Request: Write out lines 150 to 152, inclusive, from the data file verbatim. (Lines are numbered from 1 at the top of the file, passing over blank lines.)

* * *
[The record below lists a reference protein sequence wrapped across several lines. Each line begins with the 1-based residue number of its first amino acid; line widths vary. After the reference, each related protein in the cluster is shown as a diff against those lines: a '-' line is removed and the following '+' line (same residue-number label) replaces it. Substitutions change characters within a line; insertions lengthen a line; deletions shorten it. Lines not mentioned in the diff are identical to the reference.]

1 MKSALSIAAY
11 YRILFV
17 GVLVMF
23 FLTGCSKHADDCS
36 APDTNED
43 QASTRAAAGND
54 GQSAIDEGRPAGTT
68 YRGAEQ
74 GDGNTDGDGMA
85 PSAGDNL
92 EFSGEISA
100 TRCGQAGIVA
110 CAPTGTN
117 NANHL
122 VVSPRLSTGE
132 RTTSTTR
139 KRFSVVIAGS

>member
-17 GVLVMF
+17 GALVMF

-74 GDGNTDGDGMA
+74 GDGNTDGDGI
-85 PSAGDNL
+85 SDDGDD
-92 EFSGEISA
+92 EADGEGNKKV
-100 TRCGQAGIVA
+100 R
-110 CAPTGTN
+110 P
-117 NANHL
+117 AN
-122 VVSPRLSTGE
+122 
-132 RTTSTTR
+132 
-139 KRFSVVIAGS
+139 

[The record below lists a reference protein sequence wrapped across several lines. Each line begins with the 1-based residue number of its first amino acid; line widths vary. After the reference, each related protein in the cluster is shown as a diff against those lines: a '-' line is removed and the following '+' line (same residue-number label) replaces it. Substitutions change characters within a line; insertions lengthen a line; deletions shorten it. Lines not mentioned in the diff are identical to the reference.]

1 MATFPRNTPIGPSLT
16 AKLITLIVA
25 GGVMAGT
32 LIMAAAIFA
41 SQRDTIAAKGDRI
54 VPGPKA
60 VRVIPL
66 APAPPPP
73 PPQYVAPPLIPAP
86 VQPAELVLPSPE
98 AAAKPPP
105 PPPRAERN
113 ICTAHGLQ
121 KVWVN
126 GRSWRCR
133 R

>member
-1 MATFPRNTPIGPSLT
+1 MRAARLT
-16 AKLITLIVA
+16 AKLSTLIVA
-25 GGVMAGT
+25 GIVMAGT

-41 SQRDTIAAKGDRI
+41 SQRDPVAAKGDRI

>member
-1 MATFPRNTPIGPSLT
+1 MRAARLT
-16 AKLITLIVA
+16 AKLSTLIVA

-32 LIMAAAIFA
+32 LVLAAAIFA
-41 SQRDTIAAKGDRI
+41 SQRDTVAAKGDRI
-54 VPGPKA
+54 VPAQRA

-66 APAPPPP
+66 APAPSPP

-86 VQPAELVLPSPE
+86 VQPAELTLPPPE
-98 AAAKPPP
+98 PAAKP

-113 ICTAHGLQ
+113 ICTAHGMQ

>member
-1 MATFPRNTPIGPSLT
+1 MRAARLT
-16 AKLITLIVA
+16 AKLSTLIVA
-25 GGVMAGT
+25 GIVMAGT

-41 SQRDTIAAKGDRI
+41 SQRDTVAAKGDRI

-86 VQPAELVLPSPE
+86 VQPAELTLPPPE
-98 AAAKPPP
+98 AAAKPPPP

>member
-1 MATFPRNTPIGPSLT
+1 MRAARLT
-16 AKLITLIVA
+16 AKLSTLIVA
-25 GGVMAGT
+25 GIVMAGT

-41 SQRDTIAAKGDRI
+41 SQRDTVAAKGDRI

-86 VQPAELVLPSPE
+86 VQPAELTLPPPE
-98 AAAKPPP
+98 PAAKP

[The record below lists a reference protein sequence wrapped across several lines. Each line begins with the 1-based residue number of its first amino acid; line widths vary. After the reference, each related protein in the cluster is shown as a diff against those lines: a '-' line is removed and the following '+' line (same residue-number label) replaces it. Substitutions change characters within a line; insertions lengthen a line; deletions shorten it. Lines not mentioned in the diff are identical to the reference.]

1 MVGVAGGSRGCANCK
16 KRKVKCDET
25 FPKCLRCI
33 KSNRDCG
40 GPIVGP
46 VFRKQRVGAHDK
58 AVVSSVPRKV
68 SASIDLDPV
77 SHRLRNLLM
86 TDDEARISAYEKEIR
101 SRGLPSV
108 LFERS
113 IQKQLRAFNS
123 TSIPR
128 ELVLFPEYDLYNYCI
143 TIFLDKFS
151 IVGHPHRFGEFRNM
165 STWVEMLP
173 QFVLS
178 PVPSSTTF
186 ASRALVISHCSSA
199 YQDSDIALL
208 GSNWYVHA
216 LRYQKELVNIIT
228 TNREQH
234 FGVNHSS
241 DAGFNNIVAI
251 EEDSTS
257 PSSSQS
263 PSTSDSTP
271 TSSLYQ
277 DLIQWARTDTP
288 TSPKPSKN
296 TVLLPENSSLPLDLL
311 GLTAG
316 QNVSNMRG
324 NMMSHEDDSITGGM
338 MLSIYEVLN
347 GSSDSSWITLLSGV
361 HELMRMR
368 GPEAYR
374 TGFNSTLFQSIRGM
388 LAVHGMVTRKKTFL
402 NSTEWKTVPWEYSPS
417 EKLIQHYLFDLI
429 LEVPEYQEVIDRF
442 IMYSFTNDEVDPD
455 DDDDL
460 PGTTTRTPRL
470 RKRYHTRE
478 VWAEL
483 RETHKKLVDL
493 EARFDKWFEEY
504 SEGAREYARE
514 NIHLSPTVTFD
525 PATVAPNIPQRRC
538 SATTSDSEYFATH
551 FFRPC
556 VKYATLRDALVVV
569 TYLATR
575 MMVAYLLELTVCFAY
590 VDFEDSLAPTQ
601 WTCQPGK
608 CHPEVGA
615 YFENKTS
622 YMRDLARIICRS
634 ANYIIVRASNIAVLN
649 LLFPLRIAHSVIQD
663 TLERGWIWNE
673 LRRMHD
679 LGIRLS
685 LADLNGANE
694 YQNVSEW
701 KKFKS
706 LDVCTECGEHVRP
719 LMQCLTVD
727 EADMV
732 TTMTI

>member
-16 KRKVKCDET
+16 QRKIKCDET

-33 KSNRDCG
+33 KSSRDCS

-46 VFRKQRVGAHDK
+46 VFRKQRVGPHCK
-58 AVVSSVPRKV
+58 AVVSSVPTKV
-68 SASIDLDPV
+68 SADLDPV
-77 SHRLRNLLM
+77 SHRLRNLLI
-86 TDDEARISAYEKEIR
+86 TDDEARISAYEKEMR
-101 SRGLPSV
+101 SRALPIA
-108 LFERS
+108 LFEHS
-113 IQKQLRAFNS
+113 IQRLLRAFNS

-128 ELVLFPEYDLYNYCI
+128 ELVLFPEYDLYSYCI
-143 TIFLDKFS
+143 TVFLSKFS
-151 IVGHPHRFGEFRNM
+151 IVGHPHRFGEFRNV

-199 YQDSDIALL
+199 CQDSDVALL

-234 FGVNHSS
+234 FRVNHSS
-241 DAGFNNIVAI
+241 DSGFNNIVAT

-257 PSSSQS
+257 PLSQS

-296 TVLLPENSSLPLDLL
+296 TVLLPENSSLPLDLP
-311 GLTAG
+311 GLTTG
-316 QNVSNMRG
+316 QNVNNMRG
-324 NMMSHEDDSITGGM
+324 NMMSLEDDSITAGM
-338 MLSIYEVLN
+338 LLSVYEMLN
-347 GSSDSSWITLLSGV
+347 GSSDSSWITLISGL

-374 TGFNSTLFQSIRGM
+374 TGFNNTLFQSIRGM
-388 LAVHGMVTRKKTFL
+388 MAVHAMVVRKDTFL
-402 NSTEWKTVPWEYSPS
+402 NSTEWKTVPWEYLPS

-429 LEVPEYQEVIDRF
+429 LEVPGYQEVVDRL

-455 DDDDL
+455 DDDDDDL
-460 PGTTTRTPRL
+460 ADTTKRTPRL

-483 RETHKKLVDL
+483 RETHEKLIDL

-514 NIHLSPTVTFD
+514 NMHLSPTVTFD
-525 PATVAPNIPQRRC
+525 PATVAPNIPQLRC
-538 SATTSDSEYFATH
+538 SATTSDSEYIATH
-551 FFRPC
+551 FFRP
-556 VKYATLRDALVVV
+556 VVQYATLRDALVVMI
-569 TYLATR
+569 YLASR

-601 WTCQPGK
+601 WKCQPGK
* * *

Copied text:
347 GSSDSSWITLLSGV
361 HELMRMR
368 GPEAYR